Health Secretary Adolfo
his “indeclinable” resignation from the government
yesterday, ending a week in
which the debate over abortion
in Argentina again seized national headlines.
Rubinstein’s position had
looked untenable ever since it
emerged Thursday that he had
not sought permission from
his superiors before issuing, a
day earlier, a new protocol that
updated the guidelines for
non-punishable abortions in
Argentina, a hot-topic issue
that fiercely divdes the majority Catholic nation.
On Friday morning, President Mauricio Macri revoked
the new rules. Addressing the
decision in a live video on Instagram, the president described Rubinstein’s decision
as “unilateral” and “wrong.”
He did not refer to the abortion guidelines specifically,
only the way in which they
“We are a team, from the first
day I bet on working as a team,
to debate, to discuss. The publication of the legal interruption
of pregnancy protocol was a
unilateral decision and that is
wrong, so – without discussing
the substance of the matter – we
annul by decree what has been
done,” said Macri.
Rumours had started to circulate on Thursday that Rubinstein, a member of the UCRRadical wing of the outgoing
government coalition, was on
his way out.
The health secretary said in
his resignation letter, sent to the
president yesterday, that he had
sought to “improve public
health and bring health services closer to people. “
“I am convinced that despite
many personal and contextual
limitations … I [have] tried to
do my best to improve public
health,” he wrote.
He criticised the decision to
revoke the protocol, saying it
was a crucial “action guide for
doctors and health teams that
gives them certainty and protection in the performance of
the procedures they must perform to guarantee the rights
that are enshrined in our criminal code.”
“The repeal of the protocol …
obliges me to resign indefinitely
from my position,” he wrote.
“During my management I have had as one of my top priorities both the protection and the
extension of the rights of women, girls, adolescents, people
with the ability to gestate and
the LGBTIQ + community.”
The row began Wednesday,
just hours after the publication
of new guidelines for non-punishable abortionsin the Official Gazette. News of the new
protocol sparked immediate
controversy, within and beyond
the ruling coalition.
The resolution, which detailed “Protocol for the comprehensive care of people entitled
to legal termination of pregnancy” (ILE), was signed by
Rubinstein, who enjoyed ministerial rank until Macri
streamlined his Cabinet 14
These new rules recognised the right of adolescents
(in this case those aged under 16) to decide on the interruption of their pregnancies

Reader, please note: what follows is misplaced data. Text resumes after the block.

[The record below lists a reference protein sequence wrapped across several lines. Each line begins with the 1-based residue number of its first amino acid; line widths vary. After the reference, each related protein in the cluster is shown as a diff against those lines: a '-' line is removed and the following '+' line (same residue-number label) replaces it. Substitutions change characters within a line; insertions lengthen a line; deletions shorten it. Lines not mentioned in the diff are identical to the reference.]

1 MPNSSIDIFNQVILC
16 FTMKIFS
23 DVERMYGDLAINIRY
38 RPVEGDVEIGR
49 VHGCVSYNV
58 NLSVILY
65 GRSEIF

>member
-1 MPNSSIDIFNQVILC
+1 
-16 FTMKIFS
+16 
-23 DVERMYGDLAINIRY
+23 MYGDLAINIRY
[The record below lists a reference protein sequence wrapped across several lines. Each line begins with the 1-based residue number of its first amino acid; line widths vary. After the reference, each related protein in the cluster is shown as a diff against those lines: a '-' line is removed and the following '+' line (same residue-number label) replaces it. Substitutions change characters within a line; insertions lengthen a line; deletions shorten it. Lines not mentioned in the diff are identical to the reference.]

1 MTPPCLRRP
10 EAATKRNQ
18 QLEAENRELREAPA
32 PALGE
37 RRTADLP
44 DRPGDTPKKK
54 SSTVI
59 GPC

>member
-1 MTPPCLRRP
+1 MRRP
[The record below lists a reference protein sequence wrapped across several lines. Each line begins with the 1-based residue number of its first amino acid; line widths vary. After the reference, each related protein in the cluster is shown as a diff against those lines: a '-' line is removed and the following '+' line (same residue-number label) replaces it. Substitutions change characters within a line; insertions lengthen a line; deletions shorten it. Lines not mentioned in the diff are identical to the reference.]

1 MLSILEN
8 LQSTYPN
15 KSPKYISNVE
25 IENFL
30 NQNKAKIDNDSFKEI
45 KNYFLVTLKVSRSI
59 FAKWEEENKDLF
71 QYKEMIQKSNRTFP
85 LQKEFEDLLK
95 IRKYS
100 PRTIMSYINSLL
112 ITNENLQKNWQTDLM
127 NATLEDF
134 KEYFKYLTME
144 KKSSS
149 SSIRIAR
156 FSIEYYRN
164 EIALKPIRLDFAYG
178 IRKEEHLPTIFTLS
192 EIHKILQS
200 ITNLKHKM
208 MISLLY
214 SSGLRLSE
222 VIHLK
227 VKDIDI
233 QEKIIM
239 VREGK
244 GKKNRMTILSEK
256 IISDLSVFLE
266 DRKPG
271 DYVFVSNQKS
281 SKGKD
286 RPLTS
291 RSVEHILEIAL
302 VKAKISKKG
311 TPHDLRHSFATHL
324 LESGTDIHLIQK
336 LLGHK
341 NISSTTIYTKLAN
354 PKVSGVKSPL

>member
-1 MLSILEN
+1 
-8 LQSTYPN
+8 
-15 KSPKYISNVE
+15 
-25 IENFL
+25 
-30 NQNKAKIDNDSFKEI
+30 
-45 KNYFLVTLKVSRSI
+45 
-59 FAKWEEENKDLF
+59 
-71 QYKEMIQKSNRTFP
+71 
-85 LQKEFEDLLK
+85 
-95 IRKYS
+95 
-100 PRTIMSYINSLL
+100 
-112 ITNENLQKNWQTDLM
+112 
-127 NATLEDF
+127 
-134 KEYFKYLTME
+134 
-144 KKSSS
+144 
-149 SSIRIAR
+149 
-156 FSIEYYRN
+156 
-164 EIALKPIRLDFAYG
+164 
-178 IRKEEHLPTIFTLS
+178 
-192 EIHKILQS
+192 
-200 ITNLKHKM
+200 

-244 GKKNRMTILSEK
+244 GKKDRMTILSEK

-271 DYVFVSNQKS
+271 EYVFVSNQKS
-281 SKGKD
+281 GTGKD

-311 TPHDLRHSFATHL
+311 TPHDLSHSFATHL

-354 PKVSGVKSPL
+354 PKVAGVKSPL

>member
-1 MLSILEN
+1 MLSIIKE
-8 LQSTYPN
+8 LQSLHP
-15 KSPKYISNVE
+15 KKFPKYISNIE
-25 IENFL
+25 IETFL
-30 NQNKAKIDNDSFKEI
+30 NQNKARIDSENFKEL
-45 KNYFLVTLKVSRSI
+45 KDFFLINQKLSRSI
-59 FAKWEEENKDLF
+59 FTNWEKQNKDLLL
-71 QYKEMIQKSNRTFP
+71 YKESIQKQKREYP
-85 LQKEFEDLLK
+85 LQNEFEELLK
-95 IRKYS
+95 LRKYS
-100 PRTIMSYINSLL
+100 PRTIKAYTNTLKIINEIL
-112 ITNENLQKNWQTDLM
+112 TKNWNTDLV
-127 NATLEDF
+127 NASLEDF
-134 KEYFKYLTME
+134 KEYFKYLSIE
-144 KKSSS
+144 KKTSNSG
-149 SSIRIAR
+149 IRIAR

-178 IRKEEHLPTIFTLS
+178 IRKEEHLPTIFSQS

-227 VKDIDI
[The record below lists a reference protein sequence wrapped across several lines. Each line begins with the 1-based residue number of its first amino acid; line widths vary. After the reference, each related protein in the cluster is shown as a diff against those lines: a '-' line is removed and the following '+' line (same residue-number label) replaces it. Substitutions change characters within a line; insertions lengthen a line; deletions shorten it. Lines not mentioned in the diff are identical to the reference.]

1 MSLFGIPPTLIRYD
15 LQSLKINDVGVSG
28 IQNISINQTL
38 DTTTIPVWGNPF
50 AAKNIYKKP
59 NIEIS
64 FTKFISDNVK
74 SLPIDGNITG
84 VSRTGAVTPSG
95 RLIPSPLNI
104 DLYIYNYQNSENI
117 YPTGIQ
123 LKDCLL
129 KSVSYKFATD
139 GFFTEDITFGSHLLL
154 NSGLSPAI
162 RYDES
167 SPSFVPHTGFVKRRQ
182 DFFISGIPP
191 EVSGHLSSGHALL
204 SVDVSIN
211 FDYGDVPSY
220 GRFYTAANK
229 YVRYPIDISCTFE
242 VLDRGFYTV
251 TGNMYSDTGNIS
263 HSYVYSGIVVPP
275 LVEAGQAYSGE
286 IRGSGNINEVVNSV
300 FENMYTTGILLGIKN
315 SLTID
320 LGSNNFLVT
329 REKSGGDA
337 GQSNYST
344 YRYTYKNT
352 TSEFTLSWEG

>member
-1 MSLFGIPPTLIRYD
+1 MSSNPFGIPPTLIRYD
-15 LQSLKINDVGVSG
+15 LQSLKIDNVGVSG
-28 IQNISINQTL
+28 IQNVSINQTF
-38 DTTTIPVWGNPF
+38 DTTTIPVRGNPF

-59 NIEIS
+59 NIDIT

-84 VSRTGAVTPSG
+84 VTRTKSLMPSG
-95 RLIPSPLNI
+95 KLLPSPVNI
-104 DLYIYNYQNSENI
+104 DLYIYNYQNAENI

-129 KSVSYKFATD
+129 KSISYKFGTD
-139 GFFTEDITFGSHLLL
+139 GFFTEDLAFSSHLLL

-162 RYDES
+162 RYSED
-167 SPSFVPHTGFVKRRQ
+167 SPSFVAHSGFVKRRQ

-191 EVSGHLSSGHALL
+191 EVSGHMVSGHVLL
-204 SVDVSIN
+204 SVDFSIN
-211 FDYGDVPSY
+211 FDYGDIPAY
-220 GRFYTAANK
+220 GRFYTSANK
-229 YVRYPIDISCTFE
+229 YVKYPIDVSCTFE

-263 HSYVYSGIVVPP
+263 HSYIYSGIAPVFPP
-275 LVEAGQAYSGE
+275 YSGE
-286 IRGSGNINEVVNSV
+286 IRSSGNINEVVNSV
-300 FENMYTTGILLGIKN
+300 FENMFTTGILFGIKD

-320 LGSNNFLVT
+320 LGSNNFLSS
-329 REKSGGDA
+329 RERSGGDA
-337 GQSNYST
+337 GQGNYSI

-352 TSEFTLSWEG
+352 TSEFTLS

in cases falling within the
law in accordance with World
Health Organisation (WHO)
It indicates that girls aged
between 13 and 16 years old do
not need authorisation from
their parents or guardians to
seek the procedure, unless it
involves a high level of risk.
Those under 13 do need permission from their parents or guardians. Should the legally responsible adults refuse to grant
permission, healthcare professionals do have the right to step
in, but only the grounds of principles related to the health of the
pregnant girl, and not for ideological or religious reasons.
Current Argentine legislation authorises an abortion only
when the woman’s life is in danger or when the pregnancy is
the result of rape.
Rubinstein, a militant activist
in favour of legalisation who
lobbied hard for the abortion
reform bill that was ultimately
frustrated in the Senate last
year, described the new proposal as “a great step forward to
continue advancing towards
the consolidation of rights and
Saturday, November 23, 2019
the protection of public health
But his initiative triggered a
crisis within the outgoing Cambiemos coalition entering its
last three weeks in office.
“The Health Secretary’s resolution seems to me deplorable
and clearly unconstitutional,
irresponsibly expanding the
justification for non-indictable
abortion and limiting the conscientious objectors within the
medical profession,” complained outgoing Senator Federico
Pinedo (who heads the upper
house under the vice-president), a member of Macri’s PRO
The protocol did not meet win
the approval of Rubinstein’s superior, Social Development Minister Carolina Stanley, either,
who complained that she had
not been consulted – one of the
justifications given by the government for nixing it.
Rumours soon circulated
that Rubinstein’s resignation
had been requested. Radicals
within the ruling coalition
promptly stated their solidarity with their party colleague
with a signed resolution.
The Kirchnerite opposition
was quick to criticise the contradictions within the government ,with former health minister Ginés González García and
Pablo Yedlin (tipped for the
portfolio in the incoming government) at the forefront.
The latter rebutted Pinedo’s
saying that Rubinstein was not
trying to legislate anything
from the Executive branch since the causes permitting a legal
abortion had been in the Criminal Code for over 100 years.
Yedlin also sharply criticised
Stanley’s qualifications to decide over public health.
Despite clearing the way for
last year’s abortion bill to be
presented in Congress, Macri
adopted a pro-life stance during
the election campaign. In contrast, president-elect Alberto
Fernández recently announced
that he would push the legalisation of abortion “as soon as” he
takes office next month, regarding the question as a public
Poignant cases of child pregnancies constantly bring the
issue to the fore –in the midst of
the latest political controversy,
in Jujuy, José Dávalos, 60, was
sentenced on Wednesday to 13
years in prison for raping a girl
of 12, a crime resulting in a birth by caesarean section with the
baby dying four days later.
It is estimated that there are
around half a million abortions
in Argentina every year with
100 or more women dying as a
result of illegal procedures.